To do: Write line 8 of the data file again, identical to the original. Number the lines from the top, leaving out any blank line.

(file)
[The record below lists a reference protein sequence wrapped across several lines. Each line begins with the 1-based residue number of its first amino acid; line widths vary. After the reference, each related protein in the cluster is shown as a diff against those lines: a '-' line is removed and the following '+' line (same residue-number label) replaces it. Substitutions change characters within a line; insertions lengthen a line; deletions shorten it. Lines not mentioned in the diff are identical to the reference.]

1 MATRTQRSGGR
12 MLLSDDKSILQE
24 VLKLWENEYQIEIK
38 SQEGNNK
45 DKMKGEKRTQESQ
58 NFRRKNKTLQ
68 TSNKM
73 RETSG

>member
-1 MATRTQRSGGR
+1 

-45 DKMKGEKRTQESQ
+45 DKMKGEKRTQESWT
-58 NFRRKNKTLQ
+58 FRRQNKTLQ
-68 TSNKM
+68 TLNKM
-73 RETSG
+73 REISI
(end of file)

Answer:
68 TSNKM